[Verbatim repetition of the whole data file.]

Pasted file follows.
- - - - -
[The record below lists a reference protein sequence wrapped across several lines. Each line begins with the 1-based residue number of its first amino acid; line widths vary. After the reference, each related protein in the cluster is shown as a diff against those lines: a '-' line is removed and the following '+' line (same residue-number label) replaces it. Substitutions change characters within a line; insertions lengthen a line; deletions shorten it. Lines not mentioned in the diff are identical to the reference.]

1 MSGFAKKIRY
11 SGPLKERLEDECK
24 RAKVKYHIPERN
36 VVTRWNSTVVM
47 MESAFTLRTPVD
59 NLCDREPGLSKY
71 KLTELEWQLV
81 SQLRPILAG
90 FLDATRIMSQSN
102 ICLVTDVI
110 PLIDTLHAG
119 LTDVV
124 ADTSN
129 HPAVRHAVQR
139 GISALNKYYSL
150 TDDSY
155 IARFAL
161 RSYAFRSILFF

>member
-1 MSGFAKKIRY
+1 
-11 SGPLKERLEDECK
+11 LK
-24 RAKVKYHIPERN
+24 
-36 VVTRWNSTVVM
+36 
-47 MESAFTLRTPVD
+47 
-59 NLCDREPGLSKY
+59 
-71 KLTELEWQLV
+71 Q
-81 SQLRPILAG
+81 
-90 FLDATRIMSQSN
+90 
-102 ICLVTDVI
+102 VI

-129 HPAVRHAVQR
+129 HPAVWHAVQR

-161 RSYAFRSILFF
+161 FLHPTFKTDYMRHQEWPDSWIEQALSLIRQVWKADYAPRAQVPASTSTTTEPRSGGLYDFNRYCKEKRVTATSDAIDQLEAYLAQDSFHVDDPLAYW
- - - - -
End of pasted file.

[The record below lists a reference protein sequence wrapped across several lines. Each line begins with the 1-based residue number of its first amino acid; line widths vary. After the reference, each related protein in the cluster is shown as a diff against those lines: a '-' line is removed and the following '+' line (same residue-number label) replaces it. Substitutions change characters within a line; insertions lengthen a line; deletions shorten it. Lines not mentioned in the diff are identical to the reference.]

1 MSGFAKKIRY
11 SGPLKERLEDECK
24 RAKVKYHIPERN
36 VVTRWNSTVVM
47 MESAFTLRTPVD
59 NLCDREPGLSKY
71 KLTELEWQLV
81 SQLRPILAG
90 FLDATRIMSQSN
102 ICLVTDVI
110 PLIDTLHAG
119 LTDVV
124 ADTSN
129 HPAVRHAVQR
139 GISALNKYYSL
150 TDDSY
155 IARFAL
161 RSYAFRSILFF

>member
-1 MSGFAKKIRY
+1 
-11 SGPLKERLEDECK
+11 LK
-24 RAKVKYHIPERN
+24 
-36 VVTRWNSTVVM
+36 
-47 MESAFTLRTPVD
+47 
-59 NLCDREPGLSKY
+59 
-71 KLTELEWQLV
+71 Q
-81 SQLRPILAG
+81 
-90 FLDATRIMSQSN
+90 
-102 ICLVTDVI
+102 VI

-129 HPAVRHAVQR
+129 HPAVWHAVQR

-161 RSYAFRSILFF
+161 FLHPTFKTDYMRHQEWPDSWIEQALSLIRQVWKADYAPRAQVPASTSTTTEPRSGGLYDFNRYCKEKRVTATSDAIDQLEAYLAQDSFHVDDPLAYW